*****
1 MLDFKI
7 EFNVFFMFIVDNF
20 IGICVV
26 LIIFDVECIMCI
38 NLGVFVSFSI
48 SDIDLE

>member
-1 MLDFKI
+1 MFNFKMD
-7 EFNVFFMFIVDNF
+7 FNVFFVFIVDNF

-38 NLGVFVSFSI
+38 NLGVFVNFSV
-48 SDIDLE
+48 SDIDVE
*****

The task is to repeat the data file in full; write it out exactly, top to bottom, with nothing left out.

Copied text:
1 MLDFKI
7 EFNVFFMFIVDNF
20 IGICVV
26 LIIFDVECIMCI
38 NLGVFVSFSI
48 SDIDLE

>member
-1 MLDFKI
+1 MFNFKMD
-7 EFNVFFMFIVDNF
+7 FNVFFVFIVDNF

-38 NLGVFVSFSI
+38 NLGVFVNFSV
-48 SDIDLE
+48 SDIDVE